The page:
0505 GMT April 21, 2018
Top Pentagon and administration officials are recommending an expansion of the US military strength in Afghanistan, presenting President Donald Trump with a stark choice that could threaten his “America First” agenda.
Officials hope that the troop surge would boost Afghan security forces and push back against a resurgent Taliban, but some lawmakers are skeptical.
“We spent billions of dollars. We’ve lost thousands of American lives. We’ve been engaged in this war for over 15 years. And we are still struggling to determine how it can end favorably for the best interest of the United States and the Afghan people,” said Senator Dick Durbin from Illinois.
The senior Democrat urged fellow lawmakers to “ask some hard questions” about the proposed deployment and warned it could lead to “a permanent occupation” of Afghanistan.
“How long will this go on? How long will it be a battle and, when does it become a permanent occupation?” Durbin said during an appearance on MSNBC. “That’s a question Congress needs to face.”
The US currently has around 8,400 soldiers in Afghanistan with about another 5,000 troops from NATO allies. Military commanders are proposing 3,000 to 5,000 additional troops, including hundreds of Special Operations forces.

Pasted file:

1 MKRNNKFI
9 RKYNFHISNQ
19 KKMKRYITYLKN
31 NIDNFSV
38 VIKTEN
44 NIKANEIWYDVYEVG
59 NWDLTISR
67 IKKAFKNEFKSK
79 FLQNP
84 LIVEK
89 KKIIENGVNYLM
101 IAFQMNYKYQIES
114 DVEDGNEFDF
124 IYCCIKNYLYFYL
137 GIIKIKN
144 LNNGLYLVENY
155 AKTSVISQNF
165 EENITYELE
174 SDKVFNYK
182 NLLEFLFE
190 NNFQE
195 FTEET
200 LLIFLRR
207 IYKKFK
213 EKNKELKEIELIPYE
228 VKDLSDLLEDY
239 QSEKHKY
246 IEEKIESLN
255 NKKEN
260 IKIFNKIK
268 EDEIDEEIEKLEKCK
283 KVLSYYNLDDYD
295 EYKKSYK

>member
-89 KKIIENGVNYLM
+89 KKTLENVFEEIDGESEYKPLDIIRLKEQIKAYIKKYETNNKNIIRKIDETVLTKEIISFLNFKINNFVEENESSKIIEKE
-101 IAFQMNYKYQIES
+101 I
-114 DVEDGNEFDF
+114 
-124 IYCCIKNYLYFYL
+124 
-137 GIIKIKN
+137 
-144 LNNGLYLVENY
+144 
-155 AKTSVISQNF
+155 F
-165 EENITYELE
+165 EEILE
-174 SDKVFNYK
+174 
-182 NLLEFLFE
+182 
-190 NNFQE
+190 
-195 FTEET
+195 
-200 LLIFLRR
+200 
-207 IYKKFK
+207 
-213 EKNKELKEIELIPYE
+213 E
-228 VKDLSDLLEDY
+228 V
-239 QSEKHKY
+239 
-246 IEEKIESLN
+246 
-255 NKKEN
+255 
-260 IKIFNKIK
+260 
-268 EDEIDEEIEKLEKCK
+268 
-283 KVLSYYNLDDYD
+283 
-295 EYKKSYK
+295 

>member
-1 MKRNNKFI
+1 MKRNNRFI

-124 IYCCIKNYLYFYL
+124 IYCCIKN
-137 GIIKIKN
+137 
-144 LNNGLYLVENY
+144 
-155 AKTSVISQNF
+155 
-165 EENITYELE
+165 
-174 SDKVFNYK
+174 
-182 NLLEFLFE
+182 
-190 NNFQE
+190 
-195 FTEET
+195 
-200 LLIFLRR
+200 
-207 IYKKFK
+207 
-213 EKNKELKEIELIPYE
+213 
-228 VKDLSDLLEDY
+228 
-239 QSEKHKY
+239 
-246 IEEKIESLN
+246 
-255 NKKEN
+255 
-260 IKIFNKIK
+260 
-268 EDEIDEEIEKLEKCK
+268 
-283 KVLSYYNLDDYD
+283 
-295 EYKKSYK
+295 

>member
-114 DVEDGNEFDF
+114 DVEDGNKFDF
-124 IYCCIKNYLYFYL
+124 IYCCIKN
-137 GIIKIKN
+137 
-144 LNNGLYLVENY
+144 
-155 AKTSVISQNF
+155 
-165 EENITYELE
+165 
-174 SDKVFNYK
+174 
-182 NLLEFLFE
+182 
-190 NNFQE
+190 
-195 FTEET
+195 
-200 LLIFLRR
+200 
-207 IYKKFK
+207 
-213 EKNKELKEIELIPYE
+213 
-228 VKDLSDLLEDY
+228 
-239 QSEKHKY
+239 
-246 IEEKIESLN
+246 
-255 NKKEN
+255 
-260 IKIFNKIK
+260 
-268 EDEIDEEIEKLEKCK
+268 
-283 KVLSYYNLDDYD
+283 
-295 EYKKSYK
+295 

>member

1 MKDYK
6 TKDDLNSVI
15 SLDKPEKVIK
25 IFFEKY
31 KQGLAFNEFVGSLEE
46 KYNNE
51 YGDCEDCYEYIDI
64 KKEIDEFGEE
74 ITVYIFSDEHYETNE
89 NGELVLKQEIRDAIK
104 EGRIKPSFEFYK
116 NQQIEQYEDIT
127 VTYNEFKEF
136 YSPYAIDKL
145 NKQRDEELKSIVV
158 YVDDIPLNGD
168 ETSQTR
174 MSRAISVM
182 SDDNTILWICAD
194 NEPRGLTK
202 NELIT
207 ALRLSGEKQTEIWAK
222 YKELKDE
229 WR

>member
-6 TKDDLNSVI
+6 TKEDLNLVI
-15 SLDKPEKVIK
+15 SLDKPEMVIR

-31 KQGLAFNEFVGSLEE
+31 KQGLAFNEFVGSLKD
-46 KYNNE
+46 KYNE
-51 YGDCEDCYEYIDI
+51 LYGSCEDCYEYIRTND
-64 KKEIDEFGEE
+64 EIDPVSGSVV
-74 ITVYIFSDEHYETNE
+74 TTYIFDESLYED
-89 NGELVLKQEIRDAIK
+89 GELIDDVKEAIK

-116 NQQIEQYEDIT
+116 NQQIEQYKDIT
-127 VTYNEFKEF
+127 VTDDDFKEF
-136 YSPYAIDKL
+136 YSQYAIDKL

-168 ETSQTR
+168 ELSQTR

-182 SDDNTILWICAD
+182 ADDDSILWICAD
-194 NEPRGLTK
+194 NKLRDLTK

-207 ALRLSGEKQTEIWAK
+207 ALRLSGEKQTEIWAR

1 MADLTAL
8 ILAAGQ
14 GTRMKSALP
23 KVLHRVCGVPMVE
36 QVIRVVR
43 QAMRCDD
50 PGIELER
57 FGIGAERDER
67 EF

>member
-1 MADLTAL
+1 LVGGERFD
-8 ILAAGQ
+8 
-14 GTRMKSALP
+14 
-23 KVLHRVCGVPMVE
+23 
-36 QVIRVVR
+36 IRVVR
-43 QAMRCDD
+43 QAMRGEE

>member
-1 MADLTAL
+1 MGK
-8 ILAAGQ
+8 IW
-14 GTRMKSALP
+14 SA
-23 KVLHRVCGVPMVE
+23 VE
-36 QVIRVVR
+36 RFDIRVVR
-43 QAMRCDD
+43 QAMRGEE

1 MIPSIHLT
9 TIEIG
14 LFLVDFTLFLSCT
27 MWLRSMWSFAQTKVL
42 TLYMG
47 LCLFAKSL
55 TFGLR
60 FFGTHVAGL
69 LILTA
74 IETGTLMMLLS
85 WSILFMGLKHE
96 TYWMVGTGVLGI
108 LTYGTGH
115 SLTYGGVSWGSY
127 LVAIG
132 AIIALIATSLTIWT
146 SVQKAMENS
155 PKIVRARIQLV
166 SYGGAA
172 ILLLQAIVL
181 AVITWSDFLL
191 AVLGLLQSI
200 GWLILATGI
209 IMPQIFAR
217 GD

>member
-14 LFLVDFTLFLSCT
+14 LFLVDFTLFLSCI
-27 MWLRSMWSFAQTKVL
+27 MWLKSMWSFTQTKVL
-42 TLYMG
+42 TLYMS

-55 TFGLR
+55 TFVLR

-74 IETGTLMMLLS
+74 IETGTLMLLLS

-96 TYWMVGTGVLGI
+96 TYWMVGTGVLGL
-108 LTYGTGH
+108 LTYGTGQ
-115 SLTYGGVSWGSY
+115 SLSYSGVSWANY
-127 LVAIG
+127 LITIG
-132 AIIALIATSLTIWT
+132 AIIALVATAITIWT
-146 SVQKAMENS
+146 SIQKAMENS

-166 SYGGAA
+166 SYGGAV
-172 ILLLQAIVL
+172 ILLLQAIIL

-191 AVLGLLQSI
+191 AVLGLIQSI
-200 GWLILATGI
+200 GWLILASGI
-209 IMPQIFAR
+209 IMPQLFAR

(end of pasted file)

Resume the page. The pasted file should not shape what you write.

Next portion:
The extra troops would add to the war’s $23 billion annual price tag, and the added loss of blood is also weighing heavily on the minds of some on Capitol Hill.
The proposal has yet to be approved by President Trump, but he is reportedly close to signing off on the recommendation, which is the result of a broad review of the Afghanistan strategy by the Pentagon, the State Department, intelligence community and other agencies.
The plan is said to give broader authority to the Pentagon over how many troops are required and would call on NATO members to send additional soldiers.
However, details of the latest plan are still scant, and some lawmakers demand a clearer strategy in the war-torn country.
“The president must articulate to Congress and the public what he intends to achieve by sending more of our young men and women into danger, how he will ensure success in meeting those goals, and how he intends to pay for a military escalation,” House Minority Whip Steny Hoyer said in a statement.
Senator Richard Blumenthal, meanwhile, said the potential surge was another reason for Congress to debate a new authorization for the use of military force.
“The commitment of additional ground troops is a very ominous sign of what is to come and what is necessary for the Congress to do if we’re going to have this escalating commitment,” the Connecticut Democrat said.
The latest plan, if approved, would be a turnaround from Trump’s past criticisms of the war in Afghanistan as well as a campaign pledge that he would not let the US get caught up in foreign conflicts.
US Marines returned to Afghanistan’s southern Helmand Province last month, the first such deployment since NATO officially ended its combat mission there in 2014.
Nearly 2,400 American soldiers have died in Afghanistan since the 2001 invasion and another 20,000 have been wounded, according to the Pentagon.